Pistons momentum ground to a halt with Bucks free-throw parade in Game 4 loss
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DETROIT – Whatever chance the Pistons had to win a game and change the course of their first-round playoff series died at Milwaukee’s free-throw line. Time of death: late in Game 4’s third quarter.
After their best offensive half of the series – the Pistons scored 62 in Monday’s first half and led by six at the break – momentum ground to a halt when Milwaukee got to the foul line 15 times in the third quarter alone. The Pistons knew they needed to get all the transition scoring chances they could muster to have a shot against the NBA’s No. 1 defense. There’s no tougher way to score than taking the ball out of the net after a made free throw.
“That was the story of the game,” Blake Griffin said of Milwaukee’s jaw-dropping 41-12 edge in free throws. “Giannis (Antetokounmpo) shooting eight more free throws than our entire team, you’re not going to win a game like that. Their team shooting 41, you’re not going to win a game like that.”
The Bucks scored on eight and-ones in the first three quarters alone. By halftime, Bruce Brown had picked up four fouls and Griffin, Andre Drummond, Thon Maker and Luke Kennard had three apiece.
Griffin, grinding through the left knee injury that cost him four games late in the regular season and the first two games of the playoffs, fouled out with 22 points, five rebounds and six assists in less than 28 minutes. He shot two free throws to Antetokounmpo’s 20.
“The way he’s attacking the basket, I’ve got to go back and watch the film,” Dwane Casey said. “For him to shoot two free throws and Antetokounmpo 20, that’s a huge discrepancy for two players going to the basket.”
Casey got hit with a technical foul with 4:35 left in the third quarter with the Pistons leading by three points. By the time the quarter ended, the Bucks led by 10. Five minutes into the fourth quarter, it was 20.
“That’s an experienced team on the other end over there,” Drummond said of the Bucks, who’ll meet Boston – which swept Indiana – in the second round. “Like I said last time, when we make mistakes, they capitalize on them. Overall, just a really good team. Tough to beat.”
The Bucks, who acquired quality veterans George Hill and Nikola Mirotic during the season to deepen and diversify their bench, dominated second-unit play throughout the series. Only Kennard was effective off of Casey’s bench throughout the series as Ish Smith (26 percent), Thon Maker (27 percent) and Langston Galloway (32 percent) all shot poorly.
Kennard, after one game in the starting lineup, was moved back to the bench to try to balance the two units a little more. But the Bucks clung to him and Wayne Ellington, Casey’s two most dangerous 3-point shooters, limiting them to only six combined 3-point attempts.
To try to generate offense, Casey used a four-guard lineup liberally throughout the series and again in Game 4. But that exposed the Pistons to getting manhandled on the glass. Milwaukee outrebounded the Pistons 31-12 in Game 4’s second half and by an average of 11 rebounds a game.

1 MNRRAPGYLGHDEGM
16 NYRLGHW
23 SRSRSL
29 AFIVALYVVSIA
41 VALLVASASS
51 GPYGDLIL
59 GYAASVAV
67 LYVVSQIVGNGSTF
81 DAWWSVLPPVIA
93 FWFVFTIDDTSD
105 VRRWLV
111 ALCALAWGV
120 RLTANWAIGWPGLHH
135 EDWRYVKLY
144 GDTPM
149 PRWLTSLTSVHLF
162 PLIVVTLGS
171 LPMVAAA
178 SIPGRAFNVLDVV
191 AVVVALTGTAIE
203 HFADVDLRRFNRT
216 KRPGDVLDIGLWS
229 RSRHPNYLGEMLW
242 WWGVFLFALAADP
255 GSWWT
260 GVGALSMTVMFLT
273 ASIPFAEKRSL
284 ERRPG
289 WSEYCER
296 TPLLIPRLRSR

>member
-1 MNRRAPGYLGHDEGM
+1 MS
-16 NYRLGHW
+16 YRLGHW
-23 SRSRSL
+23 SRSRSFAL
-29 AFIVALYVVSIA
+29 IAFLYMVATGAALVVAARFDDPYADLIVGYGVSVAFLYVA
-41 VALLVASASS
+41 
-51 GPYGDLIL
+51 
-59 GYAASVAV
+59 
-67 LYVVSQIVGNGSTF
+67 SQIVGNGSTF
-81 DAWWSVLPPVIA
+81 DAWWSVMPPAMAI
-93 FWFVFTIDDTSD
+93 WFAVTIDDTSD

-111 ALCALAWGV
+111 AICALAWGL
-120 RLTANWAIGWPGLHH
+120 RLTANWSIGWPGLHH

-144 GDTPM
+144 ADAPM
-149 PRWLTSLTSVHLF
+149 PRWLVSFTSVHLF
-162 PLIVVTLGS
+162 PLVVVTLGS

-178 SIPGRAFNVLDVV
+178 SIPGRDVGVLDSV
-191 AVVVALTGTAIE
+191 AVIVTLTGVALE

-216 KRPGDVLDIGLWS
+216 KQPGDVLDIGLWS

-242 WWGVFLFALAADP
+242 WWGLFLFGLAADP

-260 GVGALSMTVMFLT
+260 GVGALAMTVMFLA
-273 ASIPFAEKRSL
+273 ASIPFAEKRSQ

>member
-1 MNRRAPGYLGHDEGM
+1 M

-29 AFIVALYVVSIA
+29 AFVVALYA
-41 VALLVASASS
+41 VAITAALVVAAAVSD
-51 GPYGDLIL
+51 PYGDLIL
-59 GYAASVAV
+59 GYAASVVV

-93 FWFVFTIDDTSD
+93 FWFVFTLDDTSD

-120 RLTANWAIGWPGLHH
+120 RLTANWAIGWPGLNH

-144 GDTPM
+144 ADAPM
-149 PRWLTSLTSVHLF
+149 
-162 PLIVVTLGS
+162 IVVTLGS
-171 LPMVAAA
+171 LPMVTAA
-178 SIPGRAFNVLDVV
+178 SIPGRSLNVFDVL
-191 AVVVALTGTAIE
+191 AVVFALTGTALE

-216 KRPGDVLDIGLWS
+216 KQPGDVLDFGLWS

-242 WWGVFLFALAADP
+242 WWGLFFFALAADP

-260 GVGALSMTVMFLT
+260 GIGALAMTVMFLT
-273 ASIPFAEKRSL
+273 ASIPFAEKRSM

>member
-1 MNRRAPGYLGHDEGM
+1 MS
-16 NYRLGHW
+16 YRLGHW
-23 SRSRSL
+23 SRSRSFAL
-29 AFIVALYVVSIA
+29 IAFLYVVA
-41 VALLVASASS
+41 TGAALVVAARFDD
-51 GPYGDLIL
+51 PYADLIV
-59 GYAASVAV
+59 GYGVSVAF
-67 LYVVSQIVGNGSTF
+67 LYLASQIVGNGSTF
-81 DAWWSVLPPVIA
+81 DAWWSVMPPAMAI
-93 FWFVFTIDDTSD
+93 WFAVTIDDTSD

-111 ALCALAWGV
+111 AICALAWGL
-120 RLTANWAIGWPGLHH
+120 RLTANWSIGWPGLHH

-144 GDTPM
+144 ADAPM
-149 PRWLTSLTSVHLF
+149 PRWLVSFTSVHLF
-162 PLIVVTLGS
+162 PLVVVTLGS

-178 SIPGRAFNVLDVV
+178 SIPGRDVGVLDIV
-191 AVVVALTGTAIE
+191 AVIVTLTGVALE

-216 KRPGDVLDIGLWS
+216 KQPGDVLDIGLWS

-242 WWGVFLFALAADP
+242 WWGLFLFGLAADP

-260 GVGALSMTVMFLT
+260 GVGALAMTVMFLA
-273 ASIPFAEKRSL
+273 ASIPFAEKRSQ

“They did a great job of setting the tone of how the series was going to be played,” Casey said. “I think our guys took away how hard you have to play to compete at this level.”
Reggie Jackson led the first-half offense, scoring 20 of his 26 points, including a highlight-reel put-back slam dunk to give the Pistons a 62-56 lead at the break. But Milwaukee was able to do what title contenders do – take away the things they prioritize and make the other team beat you another way. Jackson’s six second-half points came on just six shots, though he picked up four second-half assists.
Antetokounmpo finished with 41 points, 15 coming at the line. He blocked four shots and Brook Lopez added five as the Bucks generated a fair bit of their offense off of blocked shots and Pistons missed layups.
But, as Griffin suggested, there was nothing much else that mattered other than the 31 Pistons fouls – the Bucks were whistled for 21 – that ground the game to a halt and sent Milwaukee to the line possession after possession.
“Some of that’s on us fouling and several times allowing them to get and-one,” Griffin said. “I did it twice, I think. Some of that’s on us, but some of that’s a little bit out of our control and I think that really messed up the flow of the game for us.”
Casey’s first season fulfilled its base mission of getting the Pistons back in the postseason and now it’s incumbent on him, his coaching staff and the players who’ll return in 2019-20 to put the experience to good use.
“We take from it how hard you have to play, the intensity you have to play with for 48 minutes,” Casey said. “I think that’s something that will help us next year going into the season.”